Not Urban, Not Suburban: Why Surban Living is Here to Stay

by Taylor Williams

By Lenny Tartamella, COO of Larken Associates

Since the moment the first subdivision was built, the debate defining the residential and multifamily development process has been centered around the core question of, “Where do people want to live?”

As we look to answer this question in 2021, the answer is not as clear as it seemed only several years ago. It is obvious that the living preferences of millennials — those born between 1981 and 1996 who at 70 million now represent the largest segment of the U.S. adult population — and the generation after them, Gen Z, will be a key piece of the answer.

Lenny Tartamella

Lenny Tartamella, Larken Associates

Similarly, and not to be forgotten when we are answering this question, the preferences of seniors and those nearing retirement age will also factor heavily into how our multifamily communities continue to evolve. While the differences between those two groups already make answering the core question behind multifamily development difficult, the COVID-19 pandemic and its disruption to how we live, work and play have only added further complexity to the answer.

However, as we move towards a post-pandemic future of a live-work-play lifestyle, a new word is entering our lexicon that precisely defines where this multigenerational group of decision-makers is hoping to call home in the years to come.

‘Surban’ Living

“Surban” is quickly becoming a buzzword in the commercial real estate world — and for good reason. Not quite suburban but not quite urban, surban living combines the best attributes of urban and suburban living into one concept to offer the ideal mix of affordability, density and accessibility that is increasingly in demand among our nation’s cross-generational population of home seekers.

At one time, the prevailing wisdom was that millennials would continue to gravitate towards urban living. The mix of a wide range of dining and nightlife experiences, coupled with walkability and accessibility to others in their age cohort, provided an easy transition from college into life as a young professional.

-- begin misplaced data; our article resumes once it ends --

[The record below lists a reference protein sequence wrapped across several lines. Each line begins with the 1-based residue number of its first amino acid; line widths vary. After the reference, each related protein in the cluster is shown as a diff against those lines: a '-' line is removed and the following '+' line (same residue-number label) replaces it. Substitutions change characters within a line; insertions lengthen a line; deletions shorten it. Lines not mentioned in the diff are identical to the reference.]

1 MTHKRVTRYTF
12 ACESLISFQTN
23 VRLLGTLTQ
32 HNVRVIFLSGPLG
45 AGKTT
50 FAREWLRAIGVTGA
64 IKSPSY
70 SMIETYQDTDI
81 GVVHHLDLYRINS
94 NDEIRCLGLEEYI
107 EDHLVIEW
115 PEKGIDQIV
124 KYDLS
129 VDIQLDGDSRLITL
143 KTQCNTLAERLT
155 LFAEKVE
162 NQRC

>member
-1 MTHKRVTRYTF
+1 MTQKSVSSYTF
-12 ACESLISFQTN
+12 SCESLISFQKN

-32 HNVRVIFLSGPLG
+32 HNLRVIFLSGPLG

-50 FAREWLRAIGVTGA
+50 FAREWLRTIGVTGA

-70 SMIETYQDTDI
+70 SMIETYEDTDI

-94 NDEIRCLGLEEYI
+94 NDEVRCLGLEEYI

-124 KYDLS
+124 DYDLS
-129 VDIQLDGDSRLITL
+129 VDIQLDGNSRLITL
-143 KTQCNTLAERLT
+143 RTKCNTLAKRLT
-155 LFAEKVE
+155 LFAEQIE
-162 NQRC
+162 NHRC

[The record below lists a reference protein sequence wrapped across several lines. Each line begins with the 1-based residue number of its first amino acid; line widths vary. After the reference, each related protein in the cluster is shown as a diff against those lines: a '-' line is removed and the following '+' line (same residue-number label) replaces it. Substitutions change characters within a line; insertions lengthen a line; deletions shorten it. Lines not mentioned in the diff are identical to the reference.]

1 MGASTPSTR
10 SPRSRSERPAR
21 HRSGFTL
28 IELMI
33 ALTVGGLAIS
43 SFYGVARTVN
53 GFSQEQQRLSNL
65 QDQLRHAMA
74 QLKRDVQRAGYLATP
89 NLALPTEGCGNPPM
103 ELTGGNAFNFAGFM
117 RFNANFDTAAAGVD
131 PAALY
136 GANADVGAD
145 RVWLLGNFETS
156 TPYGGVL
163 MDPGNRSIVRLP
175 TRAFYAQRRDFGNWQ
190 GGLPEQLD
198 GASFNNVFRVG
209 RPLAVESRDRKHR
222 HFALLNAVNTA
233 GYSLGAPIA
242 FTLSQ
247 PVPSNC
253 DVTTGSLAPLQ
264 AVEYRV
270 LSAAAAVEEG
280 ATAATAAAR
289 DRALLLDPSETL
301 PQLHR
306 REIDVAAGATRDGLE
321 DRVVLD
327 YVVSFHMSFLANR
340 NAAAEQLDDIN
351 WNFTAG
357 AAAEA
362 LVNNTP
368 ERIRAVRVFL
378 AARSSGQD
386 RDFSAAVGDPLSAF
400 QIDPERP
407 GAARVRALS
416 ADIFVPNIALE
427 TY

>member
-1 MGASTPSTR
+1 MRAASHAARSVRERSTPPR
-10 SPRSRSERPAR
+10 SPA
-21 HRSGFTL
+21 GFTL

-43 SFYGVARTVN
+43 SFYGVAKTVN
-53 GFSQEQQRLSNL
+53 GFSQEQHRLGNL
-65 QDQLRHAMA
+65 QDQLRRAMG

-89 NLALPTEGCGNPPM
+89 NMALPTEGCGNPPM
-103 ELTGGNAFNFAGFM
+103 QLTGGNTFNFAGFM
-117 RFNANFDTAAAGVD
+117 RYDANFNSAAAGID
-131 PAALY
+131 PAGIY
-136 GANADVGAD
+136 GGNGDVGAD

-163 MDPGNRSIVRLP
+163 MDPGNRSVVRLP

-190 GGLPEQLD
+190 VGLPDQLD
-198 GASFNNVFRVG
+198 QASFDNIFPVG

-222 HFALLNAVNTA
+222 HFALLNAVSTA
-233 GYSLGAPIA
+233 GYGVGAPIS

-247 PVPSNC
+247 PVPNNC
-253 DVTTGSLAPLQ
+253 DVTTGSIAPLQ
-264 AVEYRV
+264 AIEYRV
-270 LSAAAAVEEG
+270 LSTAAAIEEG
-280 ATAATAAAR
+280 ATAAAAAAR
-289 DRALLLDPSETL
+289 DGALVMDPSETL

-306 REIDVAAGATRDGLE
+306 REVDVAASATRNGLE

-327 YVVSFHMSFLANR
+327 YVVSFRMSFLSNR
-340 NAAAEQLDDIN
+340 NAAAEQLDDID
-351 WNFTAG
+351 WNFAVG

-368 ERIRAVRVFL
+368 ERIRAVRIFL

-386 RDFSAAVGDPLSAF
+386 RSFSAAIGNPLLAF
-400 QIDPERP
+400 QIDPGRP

In the Tri-State area, this fueled the rise in popularity for places like Jersey City and Hoboken as millennials began migrating from their parents’ homes in the suburbs to locations closer to New York City. For seniors, the opposite was true, as aging in place was the long-time norm with strong preferences for residing in the same home and community well into their golden years.

Recently, however, three factors have contributed to the partial reversal of that trend.

Demographic Changes

According to data from the Urban Land Institute, the national population in the family-formation years (aged 30-49) will increase by 8.4 million. As millennials begin to start families and settle down, the idea of raising children in an 800-square-foot walkup apartment in the heart of a large city will become an ominous proposition.

Furthermore, the difficulty of completing everyday tasks such as grocery shopping in an urban location only adds further challenges to raising a family in a dense urban core.

Remote Work

For many, a move to an urban area was inspired by easy mass transit access to a job in a large city. As COVID-19 upended the traditional idea of working nine-to-five, five days a week in a physical workplace, many workers began to rethink paying a premium to be within easy commuting distance of a city they no longer commute to.

While life will return to normal at some point, the days of spending Monday through Friday in an office may be behind us. This will only make the affordability and flexibility of suburban living more attractive.

High Cost of Living

While not as much of a national trend, the rising cost of living in the Northeast has made both ends of the homeownership process difficult to afford. For many first-time homebuyers, the high cost of housing in states like New Jersey, paired with high property taxes and rising student debt burdens, can make homeownership nearly impossible.